More wires hanging off you if going wired
    More batteries to deal with if going wireless
    Expensive if going high quality wireless
    Potentially expensive IEMs.
    Additional time and cables to set up splitter to your iem system when using the house PA/mixer
    The feel of playing/jamming will be very different than stage sound
    It is harder to get feedback from the audience
    If you run your own sound from the stage you have no clue what the audience is hearing.
    Added complexity
    You are responsible for your own mix.. no just asking for more X or less Y

    If you standardize your input gain ( zero all your levels ) you should take zero time setting up your iem levels. They will be saved in your system and ready to go.
    Once you plug your cables in, you are done or 99% done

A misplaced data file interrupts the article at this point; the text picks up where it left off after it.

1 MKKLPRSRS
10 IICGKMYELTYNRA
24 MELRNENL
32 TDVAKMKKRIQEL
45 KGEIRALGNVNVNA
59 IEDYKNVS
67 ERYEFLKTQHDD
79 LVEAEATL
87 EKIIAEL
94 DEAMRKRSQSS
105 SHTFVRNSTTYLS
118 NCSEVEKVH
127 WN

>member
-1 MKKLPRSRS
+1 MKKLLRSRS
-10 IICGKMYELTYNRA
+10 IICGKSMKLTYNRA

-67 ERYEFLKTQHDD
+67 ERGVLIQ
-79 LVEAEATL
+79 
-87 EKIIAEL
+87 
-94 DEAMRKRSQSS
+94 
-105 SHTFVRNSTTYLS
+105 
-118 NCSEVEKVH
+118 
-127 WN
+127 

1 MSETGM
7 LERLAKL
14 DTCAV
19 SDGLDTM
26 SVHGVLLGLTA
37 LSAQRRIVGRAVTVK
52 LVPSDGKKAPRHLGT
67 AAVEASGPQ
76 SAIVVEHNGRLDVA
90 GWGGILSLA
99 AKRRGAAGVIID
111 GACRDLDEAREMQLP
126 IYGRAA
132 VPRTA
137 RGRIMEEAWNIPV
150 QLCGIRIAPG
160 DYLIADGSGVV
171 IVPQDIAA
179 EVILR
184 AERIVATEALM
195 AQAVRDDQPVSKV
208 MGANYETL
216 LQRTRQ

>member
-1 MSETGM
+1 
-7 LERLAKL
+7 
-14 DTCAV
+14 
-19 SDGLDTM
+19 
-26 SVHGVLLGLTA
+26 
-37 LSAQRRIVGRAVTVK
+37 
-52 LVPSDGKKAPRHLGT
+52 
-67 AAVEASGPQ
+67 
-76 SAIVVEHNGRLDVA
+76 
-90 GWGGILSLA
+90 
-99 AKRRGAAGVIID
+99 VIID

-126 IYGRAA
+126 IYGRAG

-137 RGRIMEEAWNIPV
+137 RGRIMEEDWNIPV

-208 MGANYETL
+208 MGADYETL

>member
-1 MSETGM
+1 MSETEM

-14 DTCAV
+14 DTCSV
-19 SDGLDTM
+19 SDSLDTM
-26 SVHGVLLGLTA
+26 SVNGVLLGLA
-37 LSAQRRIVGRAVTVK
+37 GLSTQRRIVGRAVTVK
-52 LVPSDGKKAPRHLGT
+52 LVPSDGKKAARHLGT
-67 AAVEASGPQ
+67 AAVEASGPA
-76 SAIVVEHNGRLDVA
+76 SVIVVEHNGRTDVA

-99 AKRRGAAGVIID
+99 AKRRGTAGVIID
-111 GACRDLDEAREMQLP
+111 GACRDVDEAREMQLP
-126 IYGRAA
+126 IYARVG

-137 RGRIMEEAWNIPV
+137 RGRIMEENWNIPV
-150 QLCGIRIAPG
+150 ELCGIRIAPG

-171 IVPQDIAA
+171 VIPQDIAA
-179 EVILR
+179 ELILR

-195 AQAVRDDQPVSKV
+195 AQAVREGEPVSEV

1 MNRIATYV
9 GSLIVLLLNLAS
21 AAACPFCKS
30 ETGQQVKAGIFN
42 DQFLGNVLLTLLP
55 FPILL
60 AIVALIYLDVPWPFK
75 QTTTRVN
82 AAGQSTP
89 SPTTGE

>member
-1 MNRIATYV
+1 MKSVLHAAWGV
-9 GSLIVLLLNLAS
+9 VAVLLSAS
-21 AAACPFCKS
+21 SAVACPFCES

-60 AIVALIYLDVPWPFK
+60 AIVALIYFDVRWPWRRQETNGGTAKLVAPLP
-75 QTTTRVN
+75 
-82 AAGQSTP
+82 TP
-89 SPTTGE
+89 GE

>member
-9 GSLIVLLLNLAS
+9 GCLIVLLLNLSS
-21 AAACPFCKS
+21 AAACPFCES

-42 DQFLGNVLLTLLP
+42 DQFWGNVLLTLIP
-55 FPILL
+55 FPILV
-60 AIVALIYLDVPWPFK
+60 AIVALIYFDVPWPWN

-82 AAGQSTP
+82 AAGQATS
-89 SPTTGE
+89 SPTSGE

You have control over what you hear and even if you each need adjustments you do it yourself instead of all getting in line to ask the sound guy foe X or Y. It will save time
    You can have your IEMs quieter than any stage volume possible. Hear clearly and not cause hearing damage.
    High quality IEMs (see the KZ ZS5 thread ) can be made to sound better than any wedge. PERIOD
    Less work for the sound guy so he can work on foh sound
    No chance of monitor feedback. Huge benefit there. Priceless

    I'm sure there are more and I'll try and tweak the list.
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  6. Chicken Steve

    Chicken Steve Guest

    Apr 1, 2014
    Reading and thankful for the responses fellas.....this whole sound thing has been a real trip, always seems to be evolving .always something we 'could try' etc etc...~CS~
  7. s0c9

    s0c9 Supporting Member

    Jan 9, 2014
    1964 Audio artist, Fractal Audio Beta Tester
    Looks like a chinese knock-off the Senn G3 system.
    Looks like it will give you 2 different stereo mixes.
    Yes, MANY locals bands have gone this route.. mine being one. Fully wireless for close to 3 yrs..
    Mixer and wireless units all housed in one rack, with a 16-ch splitter snake in the back.
    Hook everything into the snake (at every gig) and it's plug and play.